Effective cross examination is a skill that often takes lawyers years, and a few sad trials, to achieve. But the wholesale absence of the opportunity to confront one’s accuser, to challenge their allegations, is an abrogation of one of the most basic components of due process possible. And that’s why Judge Arthur Tarnow held that the University of Michigan’s use of the single investigator model, beloved by the Lhamonites of the administration past, was unconstitutional.
Last month, U.S. District Judge Arthur Tarnow ordered the institution to arrange the live hearing, writing in his ruling: “[The university] essentially asks the court to sit back and wait for the investigator to issue findings against plaintiff before intervening in this action. But at this very moment, the university may be denying plaintiff due process protections to which he is entitled. The court cannot, and will not, simply stand by as the fruit continues to rot on the tree. This case is ripe for adjudication.”
And the Sixth Circuit similarly rejected this deprivation of due process.
Last year, the U.S. Court of Appeals for the Sixth Circuit, which encompasses Michigan, ruled similarly. In that case, the appeals court blocked the suspension of a male University of Cincinnati student because he had not been given the opportunity to question a female student accusing him of sexual assault.
While this may all seem too obvious for explanation to lawyers, the problem is that this is being fed to a cottage industry of non-lawyer Title IX advocates and administrators who lack the capacity to process its significance.
This ruling doesn’t mean that the accused student would be directly asking his accuser questions, merely that he be given the opportunity to challenge her narrative.
Under the single investigator model, colleges thought it sufficient to have their “Title IX-trained” investigator speak to accused and accuser, decide who is guilty** and then present their conclusion as a fait accompli. By extolling the fairness of the investigator, colleges insulate themselves from challenge. In some instances, the accused can pose questions to the investigator, as if the investigator could do anything more than repeat hearsay.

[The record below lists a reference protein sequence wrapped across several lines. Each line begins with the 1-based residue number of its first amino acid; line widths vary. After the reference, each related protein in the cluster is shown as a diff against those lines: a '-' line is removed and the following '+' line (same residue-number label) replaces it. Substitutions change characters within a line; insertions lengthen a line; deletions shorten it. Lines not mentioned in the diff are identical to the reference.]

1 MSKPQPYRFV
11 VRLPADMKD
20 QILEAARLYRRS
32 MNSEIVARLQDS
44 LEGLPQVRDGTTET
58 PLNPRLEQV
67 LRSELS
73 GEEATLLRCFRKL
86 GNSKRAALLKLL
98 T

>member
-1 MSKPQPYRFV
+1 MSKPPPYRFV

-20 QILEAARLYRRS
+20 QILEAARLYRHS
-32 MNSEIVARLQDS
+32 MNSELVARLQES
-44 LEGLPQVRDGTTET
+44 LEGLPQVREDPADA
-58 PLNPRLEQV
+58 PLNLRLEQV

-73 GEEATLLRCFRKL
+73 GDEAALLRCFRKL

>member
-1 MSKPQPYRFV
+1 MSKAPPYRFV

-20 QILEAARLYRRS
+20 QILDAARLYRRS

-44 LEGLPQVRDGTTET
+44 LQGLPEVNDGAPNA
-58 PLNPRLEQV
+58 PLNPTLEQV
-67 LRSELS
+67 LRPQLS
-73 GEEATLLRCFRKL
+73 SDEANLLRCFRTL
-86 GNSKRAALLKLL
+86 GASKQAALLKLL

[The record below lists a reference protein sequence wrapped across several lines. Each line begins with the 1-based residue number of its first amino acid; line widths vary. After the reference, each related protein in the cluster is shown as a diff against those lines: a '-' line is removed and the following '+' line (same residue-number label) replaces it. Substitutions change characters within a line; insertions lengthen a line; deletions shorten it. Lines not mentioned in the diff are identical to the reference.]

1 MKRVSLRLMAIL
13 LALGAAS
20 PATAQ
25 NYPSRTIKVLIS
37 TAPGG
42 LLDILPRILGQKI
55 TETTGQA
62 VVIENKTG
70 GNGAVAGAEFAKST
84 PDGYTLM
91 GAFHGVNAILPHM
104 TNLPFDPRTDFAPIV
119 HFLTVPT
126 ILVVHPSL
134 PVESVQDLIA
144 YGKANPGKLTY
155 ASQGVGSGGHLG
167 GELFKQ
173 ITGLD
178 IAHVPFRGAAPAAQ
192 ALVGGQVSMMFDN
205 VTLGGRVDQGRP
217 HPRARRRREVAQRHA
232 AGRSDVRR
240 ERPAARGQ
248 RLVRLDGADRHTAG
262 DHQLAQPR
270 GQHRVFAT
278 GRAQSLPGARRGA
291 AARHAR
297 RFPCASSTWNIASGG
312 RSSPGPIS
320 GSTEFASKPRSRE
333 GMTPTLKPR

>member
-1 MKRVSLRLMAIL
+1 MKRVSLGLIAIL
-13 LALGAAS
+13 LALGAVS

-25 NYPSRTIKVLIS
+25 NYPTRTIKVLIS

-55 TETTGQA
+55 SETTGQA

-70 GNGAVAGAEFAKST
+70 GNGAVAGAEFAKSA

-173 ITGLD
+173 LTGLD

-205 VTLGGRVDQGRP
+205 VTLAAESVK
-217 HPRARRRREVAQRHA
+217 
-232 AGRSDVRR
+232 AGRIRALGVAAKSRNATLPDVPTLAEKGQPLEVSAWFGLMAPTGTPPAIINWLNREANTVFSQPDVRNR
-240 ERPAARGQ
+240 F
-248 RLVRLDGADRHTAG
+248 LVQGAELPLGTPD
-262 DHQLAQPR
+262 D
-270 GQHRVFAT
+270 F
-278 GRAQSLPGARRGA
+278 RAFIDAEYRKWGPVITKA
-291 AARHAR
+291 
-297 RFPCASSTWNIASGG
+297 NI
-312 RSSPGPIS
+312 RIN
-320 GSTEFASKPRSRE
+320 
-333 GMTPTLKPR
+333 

But even if the accused was given the opportunity to pose questions, the fear of trauma to the “survivor” means that they will go through an intermediary, who will ask the questions they deem relevant and proper, use the words they deem sufficiently sensitive and preclude any follow up.
Thus, the accused, who is already at the massive disadvantage of lacking the skills necessary to cross an accuser, is placed at the far worse disadvantage of having his questions subject to the approval of a sensitivity-trained intermediary. And even this required a federal judge to force into their paradigm.
Neither Title IX nor other federal law, such as the Clery Act (the Jeanne Clery Disclosure of Campus Security Policy and Campus Crime Statistics Act), requires a live hearing. And so institutions have taken “shortcuts to justice,” said S. Daniel Carter, president of Safety Advisors for Educational Campuses, which consults with colleges and universities on Title IX.
Carter has the dual advantages of not being a lawyer, and being a simplistic dolt. He thus isn’t encumbered by either knowledge of law or the slightest grasp of how due process happens, which allows him to pretend to offer insight (and sell his services) on matters about which he knows nothing. And he’s one of the better voices in the Title IX cottage industry.
Carter said it can be challenging for universities to set up a system in which both parties ask questions, but it’s possible — they can use a third party, such as a “hearing officer” who would pose questions back and forth, or set up a video circuit where the victim is removed from the room of his or her alleged rapist.
Sometimes, though, college administrators will simply skip the questioning because it can become emotional — or because they simply want to control the process, Carter said.
Or it isn’t the least bit challenging, as the concept of challenging an accusation is a fundamental component to the determination of facts. It’s not enough that the accused is denied counsel at a hearing, who might possess the skill to effectively question an accuser since few college kids are adept at the art of cross-examination, but that even a ham-handed attempt to question the “survivor” is too horrifying to allow.
Contrary to Carter’s astute legal observation that Title IX “requires a live hearing,” Title IX doesn’t require every peer-to-peer allegation of sexual “impropriety” to be adjudicated by a college. But if colleges are determined to police every hurt, and punish it by expulsion plus the loss of hundreds of thousands of dollars of tuition paid, then the minimal due process demanded, even in administrative proceedings, is the lame opportunity of a college kid to ask questions of his accuser.
And yet, the rulings will be conveniently interpreted by colleges, and their Title IX enablers like Carter, to be satisfied by some inadequate compromise, when even a full and fair opportunity to cross an accuser would be laughably inadequate from any rational point of view?
*Tuesday Talk rules apply.
**The word “guilty” isn’t used, as they prefer the euphemism “responsible,” as if the semantics change the outcome.